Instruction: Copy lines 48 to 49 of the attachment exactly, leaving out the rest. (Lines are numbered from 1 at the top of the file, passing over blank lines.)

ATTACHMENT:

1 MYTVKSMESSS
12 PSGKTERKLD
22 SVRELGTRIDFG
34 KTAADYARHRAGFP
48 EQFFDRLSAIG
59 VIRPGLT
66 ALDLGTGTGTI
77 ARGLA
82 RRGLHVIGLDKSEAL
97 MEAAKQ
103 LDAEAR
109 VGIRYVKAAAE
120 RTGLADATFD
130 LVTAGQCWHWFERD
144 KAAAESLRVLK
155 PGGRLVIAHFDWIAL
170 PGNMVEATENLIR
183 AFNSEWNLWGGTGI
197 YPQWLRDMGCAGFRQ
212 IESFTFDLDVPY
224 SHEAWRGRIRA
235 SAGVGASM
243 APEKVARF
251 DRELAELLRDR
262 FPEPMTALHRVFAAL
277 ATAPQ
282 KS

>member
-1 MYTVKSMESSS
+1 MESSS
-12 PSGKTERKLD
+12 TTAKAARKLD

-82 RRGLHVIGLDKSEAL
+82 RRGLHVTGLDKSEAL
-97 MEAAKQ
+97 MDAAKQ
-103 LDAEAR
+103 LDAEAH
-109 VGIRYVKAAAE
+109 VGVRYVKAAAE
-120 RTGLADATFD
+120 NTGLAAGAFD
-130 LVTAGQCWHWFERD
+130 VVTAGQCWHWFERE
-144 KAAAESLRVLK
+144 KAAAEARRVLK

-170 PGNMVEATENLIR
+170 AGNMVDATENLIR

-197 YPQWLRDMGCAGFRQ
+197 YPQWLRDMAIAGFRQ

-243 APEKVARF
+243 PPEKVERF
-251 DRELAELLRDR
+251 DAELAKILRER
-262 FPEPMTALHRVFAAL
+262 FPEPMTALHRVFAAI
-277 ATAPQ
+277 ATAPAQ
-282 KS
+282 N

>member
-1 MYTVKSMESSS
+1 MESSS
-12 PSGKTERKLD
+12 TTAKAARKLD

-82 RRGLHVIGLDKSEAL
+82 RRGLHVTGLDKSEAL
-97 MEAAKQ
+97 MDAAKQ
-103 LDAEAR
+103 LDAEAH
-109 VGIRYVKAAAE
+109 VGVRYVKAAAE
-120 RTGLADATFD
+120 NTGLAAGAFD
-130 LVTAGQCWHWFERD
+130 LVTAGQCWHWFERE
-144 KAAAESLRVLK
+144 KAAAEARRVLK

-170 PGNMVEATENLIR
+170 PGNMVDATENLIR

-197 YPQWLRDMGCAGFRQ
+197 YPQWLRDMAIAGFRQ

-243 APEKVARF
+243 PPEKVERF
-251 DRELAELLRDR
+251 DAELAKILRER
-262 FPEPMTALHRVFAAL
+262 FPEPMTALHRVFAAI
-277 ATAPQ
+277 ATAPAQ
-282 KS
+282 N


+170 AGNMVDATENLIR

-197 YPQWLRDMGCAGFRQ